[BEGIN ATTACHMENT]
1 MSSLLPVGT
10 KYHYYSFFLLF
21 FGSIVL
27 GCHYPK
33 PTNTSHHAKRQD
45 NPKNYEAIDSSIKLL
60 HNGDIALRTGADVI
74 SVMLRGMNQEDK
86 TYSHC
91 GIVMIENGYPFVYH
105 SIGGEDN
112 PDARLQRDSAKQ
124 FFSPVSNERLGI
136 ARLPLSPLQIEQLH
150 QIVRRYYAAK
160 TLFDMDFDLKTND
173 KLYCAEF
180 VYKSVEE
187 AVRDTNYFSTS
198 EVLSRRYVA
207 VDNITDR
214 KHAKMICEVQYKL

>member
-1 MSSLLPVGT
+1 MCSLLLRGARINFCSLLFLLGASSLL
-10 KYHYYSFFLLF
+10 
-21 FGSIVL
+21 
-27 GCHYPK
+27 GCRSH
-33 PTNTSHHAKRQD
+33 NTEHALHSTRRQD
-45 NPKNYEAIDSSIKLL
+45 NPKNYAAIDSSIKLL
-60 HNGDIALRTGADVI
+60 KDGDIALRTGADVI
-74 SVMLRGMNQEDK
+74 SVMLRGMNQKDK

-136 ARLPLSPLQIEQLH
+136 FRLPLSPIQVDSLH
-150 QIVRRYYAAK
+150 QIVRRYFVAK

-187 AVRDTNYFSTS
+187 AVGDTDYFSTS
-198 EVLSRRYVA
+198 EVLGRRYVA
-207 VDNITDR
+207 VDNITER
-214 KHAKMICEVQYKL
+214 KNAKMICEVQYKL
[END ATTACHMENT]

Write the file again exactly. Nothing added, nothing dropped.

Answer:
1 MSSLLPVGT
10 KYHYYSFFLLF
21 FGSIVL
27 GCHYPK
33 PTNTSHHAKRQD
45 NPKNYEAIDSSIKLL
60 HNGDIALRTGADVI
74 SVMLRGMNQEDK
86 TYSHC
91 GIVMIENGYPFVYH
105 SIGGEDN
112 PDARLQRDSAKQ
124 FFSPVSNERLGI
136 ARLPLSPLQIEQLH
150 QIVRRYYAAK
160 TLFDMDFDLKTND
173 KLYCAEF
180 VYKSVEE
187 AVRDTNYFSTS
198 EVLSRRYVA
207 VDNITDR
214 KHAKMICEVQYKL

>member
-1 MSSLLPVGT
+1 MCSLLLRGARINFCSLLFLLGASSLL
-10 KYHYYSFFLLF
+10 
-21 FGSIVL
+21 
-27 GCHYPK
+27 GCRSH
-33 PTNTSHHAKRQD
+33 NTEHALHSTRRQD
-45 NPKNYEAIDSSIKLL
+45 NPKNYAAIDSSIKLL
-60 HNGDIALRTGADVI
+60 KDGDIALRTGADVI
-74 SVMLRGMNQEDK
+74 SVMLRGMNQKDK

-136 ARLPLSPLQIEQLH
+136 FRLPLSPIQVDSLH
-150 QIVRRYYAAK
+150 QIVRRYFVAK

-187 AVRDTNYFSTS
+187 AVGDTDYFSTS
-198 EVLSRRYVA
+198 EVLGRRYVA
-207 VDNITDR
+207 VDNITER
-214 KHAKMICEVQYKL
+214 KNAKMICEVQYKL